Twitter and search sound like two peas in a pod, but it’s actually not the marriage made in heaven that you’d think it is. When you think of search, you think of a search engine, like Google, where the world’s information is seemingly at your fingertips. You feel confident that when you Google something, you won’t miss the important information.
The secret is that it’s Google’s algorithm that makes search work, not the fact that it indexes everything in the world. In fact, most people don’t get past the second page of search results, so we’re not even utilizing all of the data that Google collects. When I speak to people about Twitter search, they seem to want the same thing: “access to every tweet ever tweeted.” That sounds fine on paper, but in actuality, you really don’t want access to every tweet — just the really good ones.
That’s the issue that Twitter is tackling these days, figuring out which tweets to serve up when you search for a word, phrase topic or hashtag. If you were to search for “#grammys” on Twitter, you’d find a whole lot of junk and spam and your experience wouldn’t be a very good one. Sure, we all want to know what our buddies said five years ago when they were drunk, but that’s not how Twitter search works right now.
Last week, the company announced that it would be introducing “older tweets” into search results, with not much more information than that. Here’s what the team said at the time:
Previously, Twitter search results displayed Tweets going back about a week. We’ve developed a way to include older Tweets, so you can see content that goes beyond the more recent Tweets.
Pretty vague, I’d say. But the crux of that statement is that Twitter is definitely looking backwards as far as the content that its accumulated since launching in 2006. There’s a lot of great information to be had from tweets that happened during events like the uprising in Egypt, political elections, the day that Michael Jackson died and just about every natural disaster that’s happened since Twitter launched.
I sat down with Sam Luckenbill, an engineer on the Twitter search team, to discuss what the company has in mind for its search experience. Luckenbill joined Twitter after having been a Ruby on Rails consultant. When he joined the company full time after grad school, there were only 20-30 employees. In 2008, Twitter acquired a search company called Summize, leading many to believe that Twitter would turn into the next Google but just with tweets. That wasn’t the case, as a simple search and result experience isn’t engaging in a real-time environment:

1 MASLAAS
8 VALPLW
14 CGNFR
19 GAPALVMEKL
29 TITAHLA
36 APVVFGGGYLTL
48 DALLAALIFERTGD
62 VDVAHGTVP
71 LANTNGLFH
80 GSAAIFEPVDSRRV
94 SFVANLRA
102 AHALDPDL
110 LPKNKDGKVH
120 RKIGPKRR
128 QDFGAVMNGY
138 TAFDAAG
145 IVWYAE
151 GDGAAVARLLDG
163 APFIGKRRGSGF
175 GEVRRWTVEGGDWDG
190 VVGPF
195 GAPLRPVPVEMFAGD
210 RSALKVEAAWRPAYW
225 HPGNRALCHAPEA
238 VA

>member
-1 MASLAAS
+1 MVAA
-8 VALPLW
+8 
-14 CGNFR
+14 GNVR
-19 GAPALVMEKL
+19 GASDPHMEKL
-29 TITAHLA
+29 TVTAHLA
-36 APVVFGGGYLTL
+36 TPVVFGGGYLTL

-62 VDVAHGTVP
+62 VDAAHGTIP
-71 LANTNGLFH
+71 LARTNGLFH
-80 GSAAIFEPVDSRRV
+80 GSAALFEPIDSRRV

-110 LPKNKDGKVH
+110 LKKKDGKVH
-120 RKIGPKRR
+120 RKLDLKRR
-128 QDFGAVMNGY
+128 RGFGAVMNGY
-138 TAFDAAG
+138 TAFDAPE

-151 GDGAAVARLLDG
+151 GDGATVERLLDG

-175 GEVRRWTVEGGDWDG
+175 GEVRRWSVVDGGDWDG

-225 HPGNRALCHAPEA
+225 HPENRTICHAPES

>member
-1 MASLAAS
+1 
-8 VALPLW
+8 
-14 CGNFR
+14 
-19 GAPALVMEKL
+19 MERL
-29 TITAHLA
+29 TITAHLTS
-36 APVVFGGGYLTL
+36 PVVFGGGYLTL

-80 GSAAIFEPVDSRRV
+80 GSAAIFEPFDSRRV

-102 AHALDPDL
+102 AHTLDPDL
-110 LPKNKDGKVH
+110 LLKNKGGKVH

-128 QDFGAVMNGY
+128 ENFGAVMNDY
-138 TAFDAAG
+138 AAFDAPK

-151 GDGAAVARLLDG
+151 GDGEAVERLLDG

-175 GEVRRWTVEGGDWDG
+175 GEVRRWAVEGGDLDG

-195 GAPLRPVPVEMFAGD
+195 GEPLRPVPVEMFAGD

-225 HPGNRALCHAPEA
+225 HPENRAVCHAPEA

Twitter is mostly real-time and mostly will be, people overestimate how valuable older stuff is going to be to them. I think in general, for a search product to be great, you have to cover the long tail.
What does a Twitter long tail look like if it’s so real-time? That’s what the company has to grapple with as far as what the search experience will morph into over time. I imagine an experience that takes me back to a moment in time, much like Facebook’s Timeline, where I can search for something like “Egypt” and then am able to relive a very serious event from the most popular tweets sent at that time. Twitter is a long way away from that, but with the introduction of older tweets, it’s a natural progression.
The queries that Twitter gets are very different from what Google and Bing see as well. “In particular, the queries change very quickly, and it obviously matches what’s going on in the world,” Luckenbill tells me. “That’s part of the reason why realtime is hard – the corpus is constantly changing.”
Google relies on its own News product to fill up its search results with “real-time” information, whereas everything that gets tweeted, in essence, could be huge news. Twitter is learning from its users about how they search, what they interact with once they get results and then tinkering with its approach on the fly, much like a real-time company would do.
When you have as much information as Twitter has, you can’t just dump out an entire database of ramblings on your users in a search result. You have to pass it through a few filters to make sure that you’re serving up the best, most interesting and relevant content.
So will Twitter change the way search looks in the future? Luckenbill only said “The UI isn’t in its final state.” That would be a huge yes.
As the flock has grown, the search team has grown, and people are starting to carve out specialties for themselves. Search is going to be a speciality for sure, but how will it end up looking? What content will we want to see? Do we really want to see every tweet that’s ever been published? No, of course not, but when things aren’t trivial, all we can do is attempt to trivialize them. In an attempt to feed our appetites for “all the tweets,” Twitter rolled out its downloadable archive feature last year, and I think it’s a safe bet that people searched once or twice and then stopped. We think we wanted it, but did we really need it?
This problem is in Twitter’s court, so we’ll have to wait and see. Figuring out what we need over what we think we want is no simple task. Since there’s never been a service quite like Twitter, we don’t have anything to compare it to as far as relevancy and search experience. So it’s something that we’re just going to have to trust with the little birdies down on Market Street.
It’s not so much about “search.” It’s about “discovery.”
[Photo credit: Flickr]